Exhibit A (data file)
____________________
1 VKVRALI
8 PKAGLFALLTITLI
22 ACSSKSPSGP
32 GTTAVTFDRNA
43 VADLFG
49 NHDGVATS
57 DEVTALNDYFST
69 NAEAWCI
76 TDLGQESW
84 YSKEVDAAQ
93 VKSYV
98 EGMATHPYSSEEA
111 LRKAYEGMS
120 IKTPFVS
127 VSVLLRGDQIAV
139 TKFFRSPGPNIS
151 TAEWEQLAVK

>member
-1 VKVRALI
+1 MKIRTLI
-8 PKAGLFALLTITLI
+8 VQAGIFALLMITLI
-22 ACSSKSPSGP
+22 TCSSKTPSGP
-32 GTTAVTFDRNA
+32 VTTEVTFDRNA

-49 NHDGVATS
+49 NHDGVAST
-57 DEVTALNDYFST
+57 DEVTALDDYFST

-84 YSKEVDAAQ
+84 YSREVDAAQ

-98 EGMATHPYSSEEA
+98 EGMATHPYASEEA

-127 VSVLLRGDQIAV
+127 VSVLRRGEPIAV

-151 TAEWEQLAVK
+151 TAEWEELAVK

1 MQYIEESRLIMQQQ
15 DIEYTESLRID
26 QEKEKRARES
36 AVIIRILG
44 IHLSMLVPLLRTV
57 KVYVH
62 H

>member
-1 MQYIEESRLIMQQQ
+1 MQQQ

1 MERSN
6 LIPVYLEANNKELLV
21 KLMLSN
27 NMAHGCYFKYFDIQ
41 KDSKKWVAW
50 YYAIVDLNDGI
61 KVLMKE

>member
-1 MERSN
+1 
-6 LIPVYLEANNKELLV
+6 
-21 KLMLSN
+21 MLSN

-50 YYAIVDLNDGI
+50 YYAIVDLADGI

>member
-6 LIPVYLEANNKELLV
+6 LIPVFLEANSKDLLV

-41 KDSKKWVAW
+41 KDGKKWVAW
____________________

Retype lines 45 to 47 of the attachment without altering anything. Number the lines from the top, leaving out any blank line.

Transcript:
62 H

>member
-1 MQYIEESRLIMQQQ